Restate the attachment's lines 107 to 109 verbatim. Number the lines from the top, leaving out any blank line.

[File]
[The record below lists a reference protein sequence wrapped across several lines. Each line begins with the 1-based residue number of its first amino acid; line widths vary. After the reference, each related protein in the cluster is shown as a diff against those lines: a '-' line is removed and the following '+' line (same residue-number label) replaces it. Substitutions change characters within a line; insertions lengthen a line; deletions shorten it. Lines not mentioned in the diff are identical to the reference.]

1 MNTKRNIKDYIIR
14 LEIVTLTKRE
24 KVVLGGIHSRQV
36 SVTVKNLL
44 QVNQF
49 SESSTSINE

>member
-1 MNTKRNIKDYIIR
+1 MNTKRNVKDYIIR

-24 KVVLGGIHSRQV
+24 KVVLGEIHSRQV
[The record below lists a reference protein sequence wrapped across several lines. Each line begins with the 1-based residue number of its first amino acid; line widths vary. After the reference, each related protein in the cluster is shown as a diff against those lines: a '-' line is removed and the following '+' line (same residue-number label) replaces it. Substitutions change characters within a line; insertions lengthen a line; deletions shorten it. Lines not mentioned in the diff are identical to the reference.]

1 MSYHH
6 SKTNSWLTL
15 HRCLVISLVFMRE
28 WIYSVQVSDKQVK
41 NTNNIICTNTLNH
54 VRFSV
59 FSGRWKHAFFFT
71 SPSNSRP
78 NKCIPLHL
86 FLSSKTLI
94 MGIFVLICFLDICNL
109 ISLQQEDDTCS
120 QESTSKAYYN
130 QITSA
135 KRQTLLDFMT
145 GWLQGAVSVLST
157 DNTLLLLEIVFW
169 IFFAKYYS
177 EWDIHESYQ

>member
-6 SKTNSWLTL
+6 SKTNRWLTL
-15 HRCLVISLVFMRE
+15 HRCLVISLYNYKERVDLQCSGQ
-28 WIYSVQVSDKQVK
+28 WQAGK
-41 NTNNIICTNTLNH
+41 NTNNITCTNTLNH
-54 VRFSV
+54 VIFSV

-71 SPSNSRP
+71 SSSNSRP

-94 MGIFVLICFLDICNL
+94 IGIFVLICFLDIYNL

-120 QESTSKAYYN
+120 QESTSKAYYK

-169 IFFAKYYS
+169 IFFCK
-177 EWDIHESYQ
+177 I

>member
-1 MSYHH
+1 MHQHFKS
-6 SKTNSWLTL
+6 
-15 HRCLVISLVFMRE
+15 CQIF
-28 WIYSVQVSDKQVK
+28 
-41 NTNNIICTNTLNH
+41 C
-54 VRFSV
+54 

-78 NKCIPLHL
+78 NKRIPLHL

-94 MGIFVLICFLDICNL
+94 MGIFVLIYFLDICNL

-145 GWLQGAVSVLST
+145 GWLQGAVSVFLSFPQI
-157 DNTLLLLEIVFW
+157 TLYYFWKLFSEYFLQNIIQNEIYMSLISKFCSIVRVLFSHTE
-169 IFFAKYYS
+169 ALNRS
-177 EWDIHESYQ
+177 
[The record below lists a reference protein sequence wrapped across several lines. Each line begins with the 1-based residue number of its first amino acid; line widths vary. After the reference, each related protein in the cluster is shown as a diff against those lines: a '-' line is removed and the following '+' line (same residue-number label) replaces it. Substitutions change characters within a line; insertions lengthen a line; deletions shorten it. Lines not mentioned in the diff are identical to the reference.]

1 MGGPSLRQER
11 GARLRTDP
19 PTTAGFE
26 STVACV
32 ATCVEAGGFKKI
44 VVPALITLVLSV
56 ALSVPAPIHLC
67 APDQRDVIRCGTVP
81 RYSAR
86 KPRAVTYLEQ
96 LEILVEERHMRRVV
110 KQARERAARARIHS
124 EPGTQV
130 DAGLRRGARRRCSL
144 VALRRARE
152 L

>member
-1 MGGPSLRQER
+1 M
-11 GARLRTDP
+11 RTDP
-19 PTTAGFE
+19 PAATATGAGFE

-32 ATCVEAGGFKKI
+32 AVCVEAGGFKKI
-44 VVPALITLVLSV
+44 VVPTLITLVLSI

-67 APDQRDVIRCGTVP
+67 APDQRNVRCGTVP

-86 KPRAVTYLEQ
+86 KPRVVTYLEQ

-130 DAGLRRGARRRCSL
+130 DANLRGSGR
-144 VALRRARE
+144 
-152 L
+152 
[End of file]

-67 APDQRDVIRCGTVP
+67 APDQRNVRCGTVP

-86 KPRAVTYLEQ